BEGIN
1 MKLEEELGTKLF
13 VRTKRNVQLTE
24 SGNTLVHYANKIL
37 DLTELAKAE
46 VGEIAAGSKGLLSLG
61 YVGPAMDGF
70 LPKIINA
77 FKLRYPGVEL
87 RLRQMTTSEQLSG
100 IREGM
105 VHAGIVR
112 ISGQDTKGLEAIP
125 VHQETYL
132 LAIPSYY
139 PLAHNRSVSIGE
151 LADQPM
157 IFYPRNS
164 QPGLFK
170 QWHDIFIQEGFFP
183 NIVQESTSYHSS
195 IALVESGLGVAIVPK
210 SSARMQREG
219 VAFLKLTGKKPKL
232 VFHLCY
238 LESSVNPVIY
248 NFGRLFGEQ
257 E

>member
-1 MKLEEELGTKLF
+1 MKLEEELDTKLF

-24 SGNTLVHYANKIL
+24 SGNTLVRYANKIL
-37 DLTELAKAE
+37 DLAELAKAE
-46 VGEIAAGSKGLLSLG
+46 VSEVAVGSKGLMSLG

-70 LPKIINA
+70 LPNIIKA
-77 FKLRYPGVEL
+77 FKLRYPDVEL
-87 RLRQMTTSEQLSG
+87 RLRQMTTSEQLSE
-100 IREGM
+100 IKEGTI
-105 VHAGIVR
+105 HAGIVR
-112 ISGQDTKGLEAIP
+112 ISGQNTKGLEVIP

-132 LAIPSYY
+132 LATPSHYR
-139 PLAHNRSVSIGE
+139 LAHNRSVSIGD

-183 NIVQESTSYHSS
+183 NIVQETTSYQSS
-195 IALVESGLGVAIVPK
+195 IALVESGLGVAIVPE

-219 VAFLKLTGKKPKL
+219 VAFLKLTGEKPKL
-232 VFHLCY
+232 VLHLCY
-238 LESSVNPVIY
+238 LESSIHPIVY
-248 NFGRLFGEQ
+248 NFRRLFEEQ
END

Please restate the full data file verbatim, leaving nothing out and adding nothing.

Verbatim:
1 MKLEEELGTKLF
13 VRTKRNVQLTE
24 SGNTLVHYANKIL
37 DLTELAKAE
46 VGEIAAGSKGLLSLG
61 YVGPAMDGF
70 LPKIINA
77 FKLRYPGVEL
87 RLRQMTTSEQLSG
100 IREGM
105 VHAGIVR
112 ISGQDTKGLEAIP
125 VHQETYL
132 LAIPSYY
139 PLAHNRSVSIGE
151 LADQPM
157 IFYPRNS
164 QPGLFK
170 QWHDIFIQEGFFP
183 NIVQESTSYHSS
195 IALVESGLGVAIVPK
210 SSARMQREG
219 VAFLKLTGKKPKL
232 VFHLCY
238 LESSVNPVIY
248 NFGRLFGEQ
257 E

>member
-1 MKLEEELGTKLF
+1 MKLEEELDTKLF

-24 SGNTLVHYANKIL
+24 SGNTLVRYANKIL
-37 DLTELAKAE
+37 DLAELAKAE
-46 VGEIAAGSKGLLSLG
+46 VSEVAVGSKGLMSLG

-70 LPKIINA
+70 LPNIIKA
-77 FKLRYPGVEL
+77 FKLRYPDVEL
-87 RLRQMTTSEQLSG
+87 RLRQMTTSEQLSE
-100 IREGM
+100 IKEGTI
-105 VHAGIVR
+105 HAGIVR
-112 ISGQDTKGLEAIP
+112 ISGQNTKGLEVIP

-132 LAIPSYY
+132 LATPSHYR
-139 PLAHNRSVSIGE
+139 LAHNRSVSIGD

-183 NIVQESTSYHSS
+183 NIVQETTSYQSS
-195 IALVESGLGVAIVPK
+195 IALVESGLGVAIVPE

-219 VAFLKLTGKKPKL
+219 VAFLKLTGEKPKL
-232 VFHLCY
+232 VLHLCY
-238 LESSVNPVIY
+238 LESSIHPIVY
-248 NFGRLFGEQ
+248 NFRRLFEEQ